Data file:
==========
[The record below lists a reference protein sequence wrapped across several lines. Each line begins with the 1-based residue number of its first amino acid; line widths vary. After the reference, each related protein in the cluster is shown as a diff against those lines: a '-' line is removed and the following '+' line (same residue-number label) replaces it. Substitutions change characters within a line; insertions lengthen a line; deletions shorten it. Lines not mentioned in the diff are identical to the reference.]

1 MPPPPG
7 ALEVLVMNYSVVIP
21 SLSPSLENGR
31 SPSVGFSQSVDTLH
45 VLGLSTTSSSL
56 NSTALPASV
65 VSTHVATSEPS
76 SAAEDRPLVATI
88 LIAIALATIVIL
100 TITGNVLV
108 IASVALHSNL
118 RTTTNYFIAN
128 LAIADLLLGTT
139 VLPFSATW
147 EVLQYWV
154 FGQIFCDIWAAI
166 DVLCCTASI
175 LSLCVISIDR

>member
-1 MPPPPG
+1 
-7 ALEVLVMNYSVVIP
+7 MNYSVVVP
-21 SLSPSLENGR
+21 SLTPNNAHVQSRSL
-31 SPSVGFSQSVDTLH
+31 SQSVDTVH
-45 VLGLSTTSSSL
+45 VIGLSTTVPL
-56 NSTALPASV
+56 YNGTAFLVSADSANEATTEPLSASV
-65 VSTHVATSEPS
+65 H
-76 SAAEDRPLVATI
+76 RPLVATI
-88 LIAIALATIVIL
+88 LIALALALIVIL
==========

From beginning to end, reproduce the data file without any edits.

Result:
[The record below lists a reference protein sequence wrapped across several lines. Each line begins with the 1-based residue number of its first amino acid; line widths vary. After the reference, each related protein in the cluster is shown as a diff against those lines: a '-' line is removed and the following '+' line (same residue-number label) replaces it. Substitutions change characters within a line; insertions lengthen a line; deletions shorten it. Lines not mentioned in the diff are identical to the reference.]

1 MPPPPG
7 ALEVLVMNYSVVIP
21 SLSPSLENGR
31 SPSVGFSQSVDTLH
45 VLGLSTTSSSL
56 NSTALPASV
65 VSTHVATSEPS
76 SAAEDRPLVATI
88 LIAIALATIVIL
100 TITGNVLV
108 IASVALHSNL
118 RTTTNYFIAN
128 LAIADLLLGTT
139 VLPFSATW
147 EVLQYWV
154 FGQIFCDIWAAI
166 DVLCCTASI
175 LSLCVISIDR

>member
-1 MPPPPG
+1 
-7 ALEVLVMNYSVVIP
+7 MNYSVVVP
-21 SLSPSLENGR
+21 SLTPNNAHVQSRSL
-31 SPSVGFSQSVDTLH
+31 SQSVDTVH
-45 VLGLSTTSSSL
+45 VIGLSTTVPL
-56 NSTALPASV
+56 YNGTAFLVSADSANEATTEPLSASV
-65 VSTHVATSEPS
+65 H
-76 SAAEDRPLVATI
+76 RPLVATI
-88 LIAIALATIVIL
+88 LIALALALIVIL